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FIRE ANTS ~~ the Good, the Bad, and the Awful
Time has slipped away and now I am a Senior Citizen. I find myself wondering how that can have happened this fast but surely it is true. I chuckle some days when I am skyping with my sister as we often talk about the weather or fire ants or mosquitos!!! How funny is that. Surely that is a true indicator of our more mature years....and of course the weather is hotter, or wetter, or drier in my location than hers or vice versa. The mosquitos are the size of birds and come in swarms so large they carried offf the neigbor's dog and they had a Great Dane.
The fire ants are a force to be reckoned with like no other!!! (Let me assure you we do find many other more exciting topics to discuss but invariably we do mention these topics sometime during our conversation.)
Fire Ants this year are the worst. I thought last year's were but this year has those ants of last year beat. I have included a photo of my leg where I was bitten last summer. II was bitten nine to 11 times and have six scars from the incident. three of them are easy to see...the others have faded quite a bit.
This is the first time a bite ever caused a scar. In the photo the dark spots are the ant bite scars. The while spots are scars from when I had chicken pox as a child of twelve years of age.
Do you have a no fail way to get rid of fire ants that you would like to share in the comment section?
Prevention and control
This summer it is a constant battle to try to keep them under control. I could have a professional come out but then I would not be able to eat for several years as treatment is very expensive. At least where I live it is. My daughter had her yard treated for two hundred dollars and it is much much smaller than mine. Thank goodness there was a provision in the contract that if the fire ants came back they would repeat the treatment. So far they have been back four times. I know that I could not afford for them to come to treat my yard so I keep plugging away trying to keep them under control
When my grandson is coming over, which is almost daily, I treat the areas where we will be before he comes so that he does not get ant bit while he is here. Still there are times that an errant ant will get him or me while he is here and I hate that...for him especially.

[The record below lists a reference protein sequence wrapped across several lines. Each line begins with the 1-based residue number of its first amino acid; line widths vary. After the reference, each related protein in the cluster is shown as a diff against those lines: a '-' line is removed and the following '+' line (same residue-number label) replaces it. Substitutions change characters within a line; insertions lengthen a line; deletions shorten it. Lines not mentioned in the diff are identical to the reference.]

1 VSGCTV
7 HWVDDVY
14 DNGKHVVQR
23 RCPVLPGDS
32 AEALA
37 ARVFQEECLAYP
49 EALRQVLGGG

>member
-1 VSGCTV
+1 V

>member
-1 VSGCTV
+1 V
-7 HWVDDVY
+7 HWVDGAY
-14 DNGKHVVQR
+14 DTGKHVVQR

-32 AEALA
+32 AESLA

i have tried every method that is on line, in the the store, in magazines, on home and garden shows on television. Some of the methods work for a time, a very short time. One reason I think that keeping them at bay this summer is worse than in other years is that we have had rain almost every day for the whole entire summer. Many times the rain has lasted all day and has been what we often termed a "gully washer".. I just think that any treatment I have been able to apply has been washed away before it could work.
Prevention of bites seems to be the answer. The best I can do is treat the area when we are outside or before we are outside and be aware of where they are in the yard when we venture out.
The four darkest spots on my leg are scars from last year's unpleasant encounter...
The AWFUL....scarring from this summer's ant bites
Red Imported Fire Ant
The red imported fire ant (Solenopsis invicta) was accidentally introduced into the Mobile, Alabama, area about 1930.
Solenopsis invictas are now found in many Southern states including Oklahoma, Texas, Arkansas, Florida, Georgia, South Carolina, Mississippi, and, of course, Alabama.
According to information provided by the University of Florida, it is likely that we will never get rid of them since their infestation is so widespread. I think it is important to know that. Pesticide manufacturers lead us to believe that by using their product fire ants will be a thing of the past, never to seen again once we use their product. More discussion on control and eradication of these ants provided at the end of this article.
The small red critters we see on top of the soil here are only a tiny fraction of what lies below the surface.
Do you know??
- In your yard, if you have red ants, one colony can contain any where from 100,000 to 500,000 worker ants and several hundred ants with wings. So, if you are running around your yard like a crazy person, like me, trying to get rid of them, know that you have a formidable opponent.
- The ants with wings will mate, the male dies, and the female becomes the queen of the colony. She will not lounge on the throne sipping nectar brought from a nearby plant but will be laying up to as many as 800 eggs each day.
- This explains why we have so many ants lying in wait just under the surface of the ground in our yards.
Where will you find their homes.
These unwanted, unwelcome critters are not too particular about where they make their homes really. Sunny, open spaces like fields with crops, a sunny meadow, our lawns, the nearby park, or a pasture are a few spots that they set up housekeeping.
They also like to build mounds in areas where rotting logs or other rotting plant material can be found, near trees and stumps, and even under buildings.
Almost the only place I have not found them in my yard is in a pail of water!! Well, maybe that is a bit of an exaggeration but they really are comfortable in any of the locations mentioned and who knows when they will increase their preferences for habitat even further.